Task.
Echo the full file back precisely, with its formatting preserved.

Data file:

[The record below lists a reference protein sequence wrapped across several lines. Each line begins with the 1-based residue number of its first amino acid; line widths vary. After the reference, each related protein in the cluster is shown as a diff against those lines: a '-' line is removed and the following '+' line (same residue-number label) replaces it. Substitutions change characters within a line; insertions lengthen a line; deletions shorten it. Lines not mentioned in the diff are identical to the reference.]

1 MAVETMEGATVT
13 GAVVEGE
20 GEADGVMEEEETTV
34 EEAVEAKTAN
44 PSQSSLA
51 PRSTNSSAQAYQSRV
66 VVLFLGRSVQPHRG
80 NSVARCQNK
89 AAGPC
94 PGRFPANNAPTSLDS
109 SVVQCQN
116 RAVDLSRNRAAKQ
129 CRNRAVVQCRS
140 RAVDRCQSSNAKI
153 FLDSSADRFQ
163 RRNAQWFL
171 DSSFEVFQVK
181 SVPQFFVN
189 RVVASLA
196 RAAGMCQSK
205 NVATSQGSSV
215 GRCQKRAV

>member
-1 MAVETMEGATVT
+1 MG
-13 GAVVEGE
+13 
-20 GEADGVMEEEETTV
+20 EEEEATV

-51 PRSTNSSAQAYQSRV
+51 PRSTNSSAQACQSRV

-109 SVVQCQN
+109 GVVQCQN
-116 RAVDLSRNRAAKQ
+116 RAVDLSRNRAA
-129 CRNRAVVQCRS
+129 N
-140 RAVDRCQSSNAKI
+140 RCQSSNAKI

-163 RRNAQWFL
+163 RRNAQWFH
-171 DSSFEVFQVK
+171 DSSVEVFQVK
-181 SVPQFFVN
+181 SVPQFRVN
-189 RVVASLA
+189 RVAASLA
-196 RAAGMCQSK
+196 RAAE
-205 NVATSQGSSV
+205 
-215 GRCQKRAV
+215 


[The record below lists a reference protein sequence wrapped across several lines. Each line begins with the 1-based residue number of its first amino acid; line widths vary. After the reference, each related protein in the cluster is shown as a diff against those lines: a '-' line is removed and the following '+' line (same residue-number label) replaces it. Substitutions change characters within a line; insertions lengthen a line; deletions shorten it. Lines not mentioned in the diff are identical to the reference.]

1 MAVETMEGATVT
13 GAVVEGE
20 GEADGVMEEEETTV
34 EEAVEAKTAN
44 PSQSSLA
51 PRSTNSSAQAYQSRV
66 VVLFLGRSVQPHRG
80 NSVARCQNK
89 AAGPC
94 PGRFPANNAPTSLDS
109 SVVQCQN
116 RAVDLSRNRAAKQ
129 CRNRAVVQCRS
140 RAVDRCQSSNAKI
153 FLDSSADRFQ
163 RRNAQWFL
171 DSSFEVFQVK
181 SVPQFFVN
189 RVVASLA
196 RAAGMCQSK
205 NVATSQGSSV
215 GRCQKRAV

>member
-1 MAVETMEGATVT
+1 MG
-13 GAVVEGE
+13 
-20 GEADGVMEEEETTV
+20 EEEEATV

-51 PRSTNSSAQAYQSRV
+51 PRSTNSSAQACQSRV

-109 SVVQCQN
+109 GVVQCQN
-116 RAVDLSRNRAAKQ
+116 RAVDLSRNRAA
-129 CRNRAVVQCRS
+129 N
-140 RAVDRCQSSNAKI
+140 RCQSSNAKI

-163 RRNAQWFL
+163 RRNAQWFH
-171 DSSFEVFQVK
+171 DSSVEVFQVK
-181 SVPQFFVN
+181 SVPQFRVN
-189 RVVASLA
+189 RVAASLA
-196 RAAGMCQSK
+196 RAAE
-205 NVATSQGSSV
+205 
-215 GRCQKRAV
+215 